The Army's initial regionally aligned brigade assigned to the command will be part of an overarching Army realignment to focus on specific hot spots across the globe, Carter said in a Wednesday speech at the Association of the U.S. Army's annual conference in Washington.
Those units "will help building partner capacity through bilateral and multilateral training and theater security cooperation" in Africa and elsewhere, he added.
Elements of the Army brigade will be broken down into smaller military cooperation units, no bigger than a traditional brigade combat team, and sent into Africa to conduct those training missions with allied countries.
The new Army units and their assignment to Africa Command comes as U.S. military officials and diplomats are weighing options on how to deal with al Qaeda's growing presence in Mali.
Senior American and French officials met in Paris on Monday as part of a two-day summit to discuss the increasingly unstable security situation in the West African country.
Insurgent fighters with ties to al Qaeda's Africa cell, known as al Qaeda in the Islamic Maghreb (AQIM), have established a stronghold in the northern part of Mali in the wake of a successful coup in the country.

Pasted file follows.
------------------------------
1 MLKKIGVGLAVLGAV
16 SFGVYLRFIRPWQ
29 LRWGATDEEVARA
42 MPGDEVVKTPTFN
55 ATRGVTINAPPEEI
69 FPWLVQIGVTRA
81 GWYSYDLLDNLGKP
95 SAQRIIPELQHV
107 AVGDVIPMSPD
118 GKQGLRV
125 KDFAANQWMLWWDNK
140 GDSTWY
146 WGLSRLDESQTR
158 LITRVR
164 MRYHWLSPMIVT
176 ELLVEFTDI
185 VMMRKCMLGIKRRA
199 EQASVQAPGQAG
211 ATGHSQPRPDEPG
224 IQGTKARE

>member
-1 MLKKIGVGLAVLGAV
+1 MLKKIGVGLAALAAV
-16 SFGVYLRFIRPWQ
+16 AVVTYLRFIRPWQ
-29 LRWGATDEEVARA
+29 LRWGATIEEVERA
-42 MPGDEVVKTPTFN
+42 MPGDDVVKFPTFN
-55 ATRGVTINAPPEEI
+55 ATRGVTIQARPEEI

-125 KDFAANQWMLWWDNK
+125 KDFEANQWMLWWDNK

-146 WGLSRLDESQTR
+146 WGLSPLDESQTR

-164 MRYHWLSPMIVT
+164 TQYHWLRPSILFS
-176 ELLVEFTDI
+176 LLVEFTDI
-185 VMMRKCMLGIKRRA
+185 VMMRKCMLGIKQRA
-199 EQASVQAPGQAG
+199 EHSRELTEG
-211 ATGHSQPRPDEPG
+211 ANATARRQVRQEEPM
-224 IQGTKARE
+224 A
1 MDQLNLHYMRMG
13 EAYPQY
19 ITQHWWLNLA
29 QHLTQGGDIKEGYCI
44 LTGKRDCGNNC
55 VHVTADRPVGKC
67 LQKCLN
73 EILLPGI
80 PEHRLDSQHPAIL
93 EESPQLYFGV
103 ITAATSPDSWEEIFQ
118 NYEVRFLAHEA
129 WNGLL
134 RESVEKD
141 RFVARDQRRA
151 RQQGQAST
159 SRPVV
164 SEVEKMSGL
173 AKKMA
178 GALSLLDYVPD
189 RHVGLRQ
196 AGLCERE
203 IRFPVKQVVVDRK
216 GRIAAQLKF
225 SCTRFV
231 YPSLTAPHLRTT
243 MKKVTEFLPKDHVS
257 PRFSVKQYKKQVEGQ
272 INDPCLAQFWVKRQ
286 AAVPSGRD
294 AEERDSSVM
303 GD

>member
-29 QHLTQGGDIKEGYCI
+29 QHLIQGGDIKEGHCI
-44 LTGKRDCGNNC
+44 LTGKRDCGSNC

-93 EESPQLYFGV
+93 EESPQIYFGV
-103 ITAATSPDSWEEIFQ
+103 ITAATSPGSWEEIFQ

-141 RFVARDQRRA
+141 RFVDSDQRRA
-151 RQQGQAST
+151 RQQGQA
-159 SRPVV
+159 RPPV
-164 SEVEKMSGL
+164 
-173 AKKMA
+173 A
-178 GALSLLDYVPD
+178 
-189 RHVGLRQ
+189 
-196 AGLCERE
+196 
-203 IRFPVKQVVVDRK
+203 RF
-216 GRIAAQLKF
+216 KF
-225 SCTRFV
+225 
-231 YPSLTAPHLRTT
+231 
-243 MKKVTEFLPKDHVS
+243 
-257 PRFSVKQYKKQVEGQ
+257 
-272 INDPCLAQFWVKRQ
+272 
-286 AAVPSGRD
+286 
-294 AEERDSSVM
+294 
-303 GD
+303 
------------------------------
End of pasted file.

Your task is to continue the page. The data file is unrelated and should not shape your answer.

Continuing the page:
Gen. Carter Ham, head of Africa Command, told reporters in July that AQIM has quietly emerged as the al Qaeda's strongest and best funded faction.
That said, the United Nations recently authorized Secretary-General Ban Ki-moon to help Mali draft a counterterrorism plan to regain control of the north. Recent efforts by the Malian military to flush out the group have been unsuccessful.
Most recently, Paris has agreed to deploy a number of unmanned surveillance drones to the region, in an attempt to support the Malian government's offensive against the terror group, according to The Associated Press.
Bamako, Mali's capital, has been a long-time American ally in Africa, with U.S. special operations forces attached to Joint Special Operations Command-Trans Sahara conducting a number of military training operations with Mali over the past several years.
However, the Pentagon remains adamant that it is not planning to play a direct role in efforts to push out al Qaeda fighters from Mali.
While DOD is "paying very close attention to the situation in the region," any American response to the situation in Mali will focus on bolstering efforts by local governments, Pentagon press secretary George Little said earlier this month.
Defense Secretary Leon Panetta reiterated that sentiment during a press conference with South Korean Defense Minister Kim Kwan Jin at the Pentagon on Wednesday.
"I believe the effort now ought to be to work with nations in that region to ensure that al Qaida does not develop [a] base in Mali. But it ought to be an effort that is developed in conjunction with other countries in the region that share the same concern," according to Panetta.
When pressed on whether the department was considering playing a military role in that effort, Panetta said the Pentagon is "prepared ... to discuss with our regional partners a plan that would deal with that threat and how to respond to it."